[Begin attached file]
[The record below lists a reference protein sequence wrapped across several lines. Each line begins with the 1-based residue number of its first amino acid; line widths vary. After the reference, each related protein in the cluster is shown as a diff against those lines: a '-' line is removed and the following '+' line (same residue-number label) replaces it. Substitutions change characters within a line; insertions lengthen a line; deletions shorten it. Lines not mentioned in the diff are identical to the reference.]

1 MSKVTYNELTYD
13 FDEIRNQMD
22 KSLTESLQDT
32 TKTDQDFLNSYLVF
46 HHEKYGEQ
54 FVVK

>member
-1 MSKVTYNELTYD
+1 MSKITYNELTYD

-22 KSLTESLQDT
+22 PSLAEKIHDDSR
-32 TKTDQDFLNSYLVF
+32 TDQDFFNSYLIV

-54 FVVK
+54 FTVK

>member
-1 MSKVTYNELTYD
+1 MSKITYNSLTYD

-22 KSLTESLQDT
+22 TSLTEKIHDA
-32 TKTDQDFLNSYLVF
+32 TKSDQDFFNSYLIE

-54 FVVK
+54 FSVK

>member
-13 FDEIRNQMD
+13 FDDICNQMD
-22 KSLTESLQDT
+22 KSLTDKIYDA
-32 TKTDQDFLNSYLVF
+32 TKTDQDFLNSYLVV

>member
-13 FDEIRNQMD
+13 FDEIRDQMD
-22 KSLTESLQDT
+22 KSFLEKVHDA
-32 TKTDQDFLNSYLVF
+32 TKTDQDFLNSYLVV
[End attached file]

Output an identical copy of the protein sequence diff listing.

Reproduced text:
[The record below lists a reference protein sequence wrapped across several lines. Each line begins with the 1-based residue number of its first amino acid; line widths vary. After the reference, each related protein in the cluster is shown as a diff against those lines: a '-' line is removed and the following '+' line (same residue-number label) replaces it. Substitutions change characters within a line; insertions lengthen a line; deletions shorten it. Lines not mentioned in the diff are identical to the reference.]

1 MSKVTYNELTYD
13 FDEIRNQMD
22 KSLTESLQDT
32 TKTDQDFLNSYLVF
46 HHEKYGEQ
54 FVVK

>member
-1 MSKVTYNELTYD
+1 MSKITYNELTYD

-22 KSLTESLQDT
+22 PSLAEKIHDDSR
-32 TKTDQDFLNSYLVF
+32 TDQDFFNSYLIV

-54 FVVK
+54 FTVK

>member
-1 MSKVTYNELTYD
+1 MSKITYNSLTYD

-22 KSLTESLQDT
+22 TSLTEKIHDA
-32 TKTDQDFLNSYLVF
+32 TKSDQDFFNSYLIE

-54 FVVK
+54 FSVK

>member
-13 FDEIRNQMD
+13 FDDICNQMD
-22 KSLTESLQDT
+22 KSLTDKIYDA
-32 TKTDQDFLNSYLVF
+32 TKTDQDFLNSYLVV

>member
-13 FDEIRNQMD
+13 FDEIRDQMD
-22 KSLTESLQDT
+22 KSFLEKVHDA
-32 TKTDQDFLNSYLVF
+32 TKTDQDFLNSYLVV